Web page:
Parking Review

Double-yellow-lines-on-a-road-and-pavement-curb-2101582The timetable for reviewing parking in Weybridge as decided by Surrey is as follows:  January and February – collection of views. April and May – Surrey’s assessment, development and informal consultation.   June –  Surrey’s committee authorisation to advertise proposals.  July and August – advertisement of proposals. September and October – consideration of proposals and final decision. November and December – detailed design.  April and May 2017 – implimentation.

Heath Path

Heath Road

Another step on the way to safe travel for pedestrians and cyclists between the town and the station along Heath Road.

Surrey has never pushed for a path here because it was always considered too difficult to get permission from the owners for a path on the common.  Despite the general reluctance to make the move, I pressed for approaches to be made to the owners of the land. Officers from Surrey have now approached the owners who have given their approval in principle.

There are many more steps ahead. However, gaining this permission in principle is probably the most important.  We are now moving ahead on seeking sources of funding.  There are currently more financial pots available than there were previously. Two examples are the Community Infrastructure Levy- CIL – and the M3 Growth Fund.

Grotto Pub Site

Monument Hill GrottoFurther planning permission for this site, which already has planning permission for nine flats, was sought for two extra flats.  I asked that planning consent be denied on the grounds of parking stress and the bulk and height of the proposal – it now being four floors high instead of three.

The majority of the other councillors felt the proposal was not out of keeping with the other buildings in the locality as Manor Court was higher as were the office blocks.  However, neither of those buildings were hard up against the highway and Manor Court is quite set back.

I was outvoted last time over the parking stress and this time the other councillors felt that as we had not refused the applicant before for parking stress we could not revisit this aspect even though the extra two flats would increase the problem.  Surrey planning staff consider that parking is not required for flats which are “near the station and the town centre”.  There will be at least eleven cars in this site and no-where to park.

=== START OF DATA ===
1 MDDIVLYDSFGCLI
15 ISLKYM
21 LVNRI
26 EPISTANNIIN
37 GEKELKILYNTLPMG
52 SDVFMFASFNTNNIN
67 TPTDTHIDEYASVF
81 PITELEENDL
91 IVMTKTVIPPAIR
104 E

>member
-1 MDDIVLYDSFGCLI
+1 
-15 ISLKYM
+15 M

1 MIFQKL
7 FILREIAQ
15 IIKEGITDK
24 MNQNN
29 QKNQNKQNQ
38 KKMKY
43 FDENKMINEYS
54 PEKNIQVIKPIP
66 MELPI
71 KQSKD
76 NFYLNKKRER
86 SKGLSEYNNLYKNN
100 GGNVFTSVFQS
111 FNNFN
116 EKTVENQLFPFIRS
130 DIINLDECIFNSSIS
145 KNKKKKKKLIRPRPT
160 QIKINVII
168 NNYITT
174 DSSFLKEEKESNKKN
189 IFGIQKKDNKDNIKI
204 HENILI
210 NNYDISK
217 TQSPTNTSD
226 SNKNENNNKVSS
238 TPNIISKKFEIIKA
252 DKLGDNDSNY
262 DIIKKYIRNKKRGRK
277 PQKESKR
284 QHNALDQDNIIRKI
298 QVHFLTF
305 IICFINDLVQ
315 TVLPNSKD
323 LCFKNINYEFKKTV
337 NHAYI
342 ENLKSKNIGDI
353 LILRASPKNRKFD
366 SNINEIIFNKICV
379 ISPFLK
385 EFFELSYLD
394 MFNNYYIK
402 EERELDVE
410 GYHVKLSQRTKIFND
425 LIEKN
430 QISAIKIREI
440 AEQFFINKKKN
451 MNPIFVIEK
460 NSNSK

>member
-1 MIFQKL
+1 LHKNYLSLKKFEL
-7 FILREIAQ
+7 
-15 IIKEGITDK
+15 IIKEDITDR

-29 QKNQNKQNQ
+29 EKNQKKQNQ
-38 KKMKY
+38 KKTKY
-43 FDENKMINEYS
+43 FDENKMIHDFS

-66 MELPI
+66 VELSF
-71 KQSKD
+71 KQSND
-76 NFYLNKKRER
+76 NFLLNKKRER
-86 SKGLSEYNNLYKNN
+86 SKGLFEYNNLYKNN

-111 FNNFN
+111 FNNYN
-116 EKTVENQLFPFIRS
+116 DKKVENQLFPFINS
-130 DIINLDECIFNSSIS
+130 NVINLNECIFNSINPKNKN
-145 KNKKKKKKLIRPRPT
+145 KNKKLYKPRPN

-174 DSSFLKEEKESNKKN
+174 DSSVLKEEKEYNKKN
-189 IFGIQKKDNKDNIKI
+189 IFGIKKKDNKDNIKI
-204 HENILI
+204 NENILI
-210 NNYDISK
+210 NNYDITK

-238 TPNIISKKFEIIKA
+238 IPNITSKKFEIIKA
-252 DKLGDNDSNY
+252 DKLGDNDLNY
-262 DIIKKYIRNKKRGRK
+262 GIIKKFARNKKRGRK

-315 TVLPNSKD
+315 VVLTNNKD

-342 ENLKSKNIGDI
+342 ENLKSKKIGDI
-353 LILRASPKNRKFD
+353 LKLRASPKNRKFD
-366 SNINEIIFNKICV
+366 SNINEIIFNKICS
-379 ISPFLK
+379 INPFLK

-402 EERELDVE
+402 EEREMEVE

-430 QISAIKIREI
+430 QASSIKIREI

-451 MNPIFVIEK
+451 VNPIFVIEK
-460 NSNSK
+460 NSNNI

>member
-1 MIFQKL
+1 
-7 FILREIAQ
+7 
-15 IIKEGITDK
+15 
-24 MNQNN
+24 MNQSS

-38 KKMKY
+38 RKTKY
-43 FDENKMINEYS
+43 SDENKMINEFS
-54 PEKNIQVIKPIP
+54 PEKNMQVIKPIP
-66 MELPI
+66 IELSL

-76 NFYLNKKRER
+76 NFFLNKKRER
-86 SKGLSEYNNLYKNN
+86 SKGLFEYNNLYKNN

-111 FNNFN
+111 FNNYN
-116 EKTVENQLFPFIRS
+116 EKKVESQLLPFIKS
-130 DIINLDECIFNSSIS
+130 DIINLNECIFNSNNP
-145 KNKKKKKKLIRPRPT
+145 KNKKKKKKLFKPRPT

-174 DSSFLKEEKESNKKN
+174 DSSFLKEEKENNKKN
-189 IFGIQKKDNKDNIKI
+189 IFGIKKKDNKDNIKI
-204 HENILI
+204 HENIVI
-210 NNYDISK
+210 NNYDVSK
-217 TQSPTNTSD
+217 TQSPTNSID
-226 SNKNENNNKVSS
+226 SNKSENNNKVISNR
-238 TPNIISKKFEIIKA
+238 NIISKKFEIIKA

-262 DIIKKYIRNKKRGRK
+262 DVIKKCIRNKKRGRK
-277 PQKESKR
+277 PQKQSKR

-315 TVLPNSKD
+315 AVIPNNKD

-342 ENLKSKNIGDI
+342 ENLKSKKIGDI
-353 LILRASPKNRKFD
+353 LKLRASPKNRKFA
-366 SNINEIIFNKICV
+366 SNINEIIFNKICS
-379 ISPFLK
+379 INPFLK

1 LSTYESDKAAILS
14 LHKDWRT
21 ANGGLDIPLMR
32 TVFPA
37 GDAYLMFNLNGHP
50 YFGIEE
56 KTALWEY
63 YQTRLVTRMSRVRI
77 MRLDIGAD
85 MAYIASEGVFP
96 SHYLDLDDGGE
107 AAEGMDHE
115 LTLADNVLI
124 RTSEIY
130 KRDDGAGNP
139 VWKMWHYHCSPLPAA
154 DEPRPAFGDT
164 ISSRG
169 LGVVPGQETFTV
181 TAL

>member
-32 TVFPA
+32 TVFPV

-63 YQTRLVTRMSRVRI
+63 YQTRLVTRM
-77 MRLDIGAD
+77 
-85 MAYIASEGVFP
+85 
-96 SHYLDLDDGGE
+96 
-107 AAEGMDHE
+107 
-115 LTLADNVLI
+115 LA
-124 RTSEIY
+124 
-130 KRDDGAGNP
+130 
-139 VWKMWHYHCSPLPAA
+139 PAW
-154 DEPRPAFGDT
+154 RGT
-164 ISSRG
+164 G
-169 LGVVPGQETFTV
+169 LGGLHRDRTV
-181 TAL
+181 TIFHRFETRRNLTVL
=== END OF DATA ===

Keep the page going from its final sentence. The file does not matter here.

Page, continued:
I also raised concerns over the light in Albany Court.  The planning officer showed me that the proposed building would not conflict with the 25% rule.  This rule is to protect light in established dwelling in the locality.  Taking a line at 25% degree from horizontal from the ground level windows in Albany Court would not meet the proposed building.  And in any case that rule applies for only the first 15m and the proposed building was 17m away.

I was outvoted by the majority (I am the only Lib Dem on the committee and all the other were Conservatives) and outline planning permission was given.

I number of people has raised the issues of pedestrian safety on this corner.  I totally agree that the junction of Baker Street and Monument Hill needs to be redesigned but without Surrey’s active engagement this planning permission itself would not be affected. Previous planning comments here.

Broadwater Path

BroadwaterI learnt today that Surrey’s Countryside Officer has received formal notice of objection to the Broadwater Path from St George’s School on grounds of safeguarding.

I know that many people will be disappointed at this turn of events, especially given that St George’s School already has a public footpath passing through its grounds.

I trust that the matter can be resolved quickly as it was expected that the construction of the path could begin this spring.  This path, walked by many, including me, for several decades, was awarded £110,000 by Elmbridge to enable people with disabilities to progress from Weybridge to Cowey Sale with ramped bridges over the Broadwater and Engine Rivers.